Long Run Brain.
Well, we did it. BB and I did our longest training run of the season, a 21 mile jaunt through Rock Creek Park in the Maryland suburbs of Washington DC. I didn’t pause our time for street crossings or pee breaks or anything, and we ended up at an 11:11 pace, which would make for a marathon time of 4:53. Take out a few minutes for pauses we won’t have to make during the race, and maybe we break 4:50.
I’m proud of the way I adapted my training to make up for the deficits early in the season. Saturday’s run was at a good pace for the distance we traveled, and it was 10 minutes faster than last year’s 21 miler, before the Marine Corps Marathon. So that bodes well. If we run Philadelphia a little faster than that, I’ll be very pleased. As always, my goal is to finish. But I’d like to be faster too.
So BB and I were discussing it, and for our April marathon, in upstate Pennsylvania, we’re going to try to do our training long runs at about a 10:30 pace, to build fitness for a faster marathon. 10:30 per mile works out to about a 4:40 marathon, which is a totally respectable time. Maybe someday I’ll break 10 minutes per mile in the marathon. Maybe not. For now, looking too far ahead feels foolish.
Right now, I’m in the taper. Three weeks of slowly dialing back the effort so that I’ll be fresh and uninjured on race day. Marathons are big, and it does well to prepare for them correctly. I’ve spent more mental energy on fueling this time, and figuring out how to approach the race from a nutrition and energy perspective. I’ve identified the right foods to eat the night before, the morning before, and during the race.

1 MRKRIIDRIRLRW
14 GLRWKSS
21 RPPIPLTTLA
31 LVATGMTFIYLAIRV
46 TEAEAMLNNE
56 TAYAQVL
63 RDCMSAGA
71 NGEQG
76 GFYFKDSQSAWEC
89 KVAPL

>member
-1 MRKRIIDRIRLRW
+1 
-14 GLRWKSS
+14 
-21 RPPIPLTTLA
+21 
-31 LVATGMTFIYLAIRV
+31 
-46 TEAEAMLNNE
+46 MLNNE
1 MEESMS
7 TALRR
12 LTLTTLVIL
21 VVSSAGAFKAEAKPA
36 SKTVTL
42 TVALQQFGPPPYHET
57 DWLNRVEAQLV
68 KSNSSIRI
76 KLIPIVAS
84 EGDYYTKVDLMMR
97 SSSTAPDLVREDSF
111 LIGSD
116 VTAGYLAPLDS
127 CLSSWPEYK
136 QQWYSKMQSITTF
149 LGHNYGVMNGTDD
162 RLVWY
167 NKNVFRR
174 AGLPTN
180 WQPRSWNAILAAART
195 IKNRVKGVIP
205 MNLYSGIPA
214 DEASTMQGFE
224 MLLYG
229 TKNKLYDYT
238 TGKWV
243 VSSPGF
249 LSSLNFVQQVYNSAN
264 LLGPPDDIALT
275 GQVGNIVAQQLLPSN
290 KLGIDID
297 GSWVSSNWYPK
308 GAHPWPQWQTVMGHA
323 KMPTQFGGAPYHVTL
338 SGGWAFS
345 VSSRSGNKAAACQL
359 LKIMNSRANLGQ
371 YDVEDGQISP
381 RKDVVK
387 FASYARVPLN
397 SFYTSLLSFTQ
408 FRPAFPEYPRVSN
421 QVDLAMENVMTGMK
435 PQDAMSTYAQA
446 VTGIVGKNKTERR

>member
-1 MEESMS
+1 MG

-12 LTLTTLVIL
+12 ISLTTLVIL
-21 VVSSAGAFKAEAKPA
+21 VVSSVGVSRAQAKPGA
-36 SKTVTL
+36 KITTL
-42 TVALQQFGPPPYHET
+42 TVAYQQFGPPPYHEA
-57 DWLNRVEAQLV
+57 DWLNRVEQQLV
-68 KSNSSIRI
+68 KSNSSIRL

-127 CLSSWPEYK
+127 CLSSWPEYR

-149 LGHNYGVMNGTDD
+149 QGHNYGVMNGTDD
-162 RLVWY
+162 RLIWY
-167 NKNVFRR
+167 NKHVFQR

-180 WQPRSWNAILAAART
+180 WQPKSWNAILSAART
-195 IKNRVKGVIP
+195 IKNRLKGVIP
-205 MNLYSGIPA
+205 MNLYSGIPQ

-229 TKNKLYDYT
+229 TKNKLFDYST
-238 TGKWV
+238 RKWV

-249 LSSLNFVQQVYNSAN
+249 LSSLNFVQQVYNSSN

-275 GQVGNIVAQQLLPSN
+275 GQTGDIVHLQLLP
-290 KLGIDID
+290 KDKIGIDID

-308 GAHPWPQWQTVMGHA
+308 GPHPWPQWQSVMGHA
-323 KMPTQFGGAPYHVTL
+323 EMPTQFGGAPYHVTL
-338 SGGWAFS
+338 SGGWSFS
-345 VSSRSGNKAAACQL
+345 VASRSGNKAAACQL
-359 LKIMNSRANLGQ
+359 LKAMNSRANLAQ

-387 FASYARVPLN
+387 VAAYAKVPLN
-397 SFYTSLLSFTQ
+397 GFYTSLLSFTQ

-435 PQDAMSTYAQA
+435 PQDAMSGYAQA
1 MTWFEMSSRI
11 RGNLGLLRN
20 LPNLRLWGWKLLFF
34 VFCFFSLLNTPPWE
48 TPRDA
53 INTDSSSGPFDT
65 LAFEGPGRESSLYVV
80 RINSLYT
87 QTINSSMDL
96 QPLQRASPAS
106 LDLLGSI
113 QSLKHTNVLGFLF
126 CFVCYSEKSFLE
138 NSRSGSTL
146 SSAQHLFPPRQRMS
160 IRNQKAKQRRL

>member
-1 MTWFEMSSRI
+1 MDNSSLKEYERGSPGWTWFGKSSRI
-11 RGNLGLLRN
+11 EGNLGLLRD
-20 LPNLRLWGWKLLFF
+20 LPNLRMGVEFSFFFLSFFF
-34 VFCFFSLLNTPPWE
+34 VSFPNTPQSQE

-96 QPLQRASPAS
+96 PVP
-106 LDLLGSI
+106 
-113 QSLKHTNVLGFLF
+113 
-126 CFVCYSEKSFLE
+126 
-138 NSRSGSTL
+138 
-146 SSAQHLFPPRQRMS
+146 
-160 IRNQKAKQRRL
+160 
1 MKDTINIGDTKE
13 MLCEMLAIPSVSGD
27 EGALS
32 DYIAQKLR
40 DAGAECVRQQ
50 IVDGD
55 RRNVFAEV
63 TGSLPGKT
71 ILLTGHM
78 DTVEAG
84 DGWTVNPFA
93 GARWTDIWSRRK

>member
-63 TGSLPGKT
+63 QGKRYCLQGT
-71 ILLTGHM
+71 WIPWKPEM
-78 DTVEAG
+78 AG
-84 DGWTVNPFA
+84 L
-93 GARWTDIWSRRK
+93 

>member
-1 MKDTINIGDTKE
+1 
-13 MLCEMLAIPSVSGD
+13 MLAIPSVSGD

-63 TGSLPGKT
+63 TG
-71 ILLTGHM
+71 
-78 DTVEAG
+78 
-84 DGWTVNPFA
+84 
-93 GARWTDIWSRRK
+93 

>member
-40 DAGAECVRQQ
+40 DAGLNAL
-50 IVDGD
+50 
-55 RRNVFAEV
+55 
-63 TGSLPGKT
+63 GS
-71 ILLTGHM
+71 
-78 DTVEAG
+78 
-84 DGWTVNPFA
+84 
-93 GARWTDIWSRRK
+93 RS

In some ways, I know that assiduously preparing all the details for a marathon that is going to take me almost five hours to finish is a little like spending two minutes lining up a putt when I’m already 30 over par. But that’s ok. I am what I am, and I am where I am, and I want to be ready to do my best, even if that’s not anywhere near as good as your best. I’m proud of me.
You have to be a little bit of a masochist, BB and her mentor say, to run a marathon. It’s true. There’s a lot of pain, a lot of exhaustion, and a lot of disorientation. “Long run brain” is this state of being punch-drunk for a good day, sometimes longer, after a run. I don’t know, physiologically, what causes it, but it’s real.
Saturday after the run, BB and I went and test-drove a couple of cars (I’m leaning toward a Subaru Crosstrek.). Then we stopped at a bakery and went home. After the elevator doors closed we realized we forgot to buy milk. BB started frantically punching elevator buttons, leading me to exclaim, “What problem do you think you’re solving?!” Neither of us could breathe for laughing, and then BB got off the elevator on the wrong floor. On purpose. Long run brain.
I’m fit for the race. Now I just have to stay fit for the next three weeks. And hope that ECC doesn’t erupt into flames and projectiles on election day.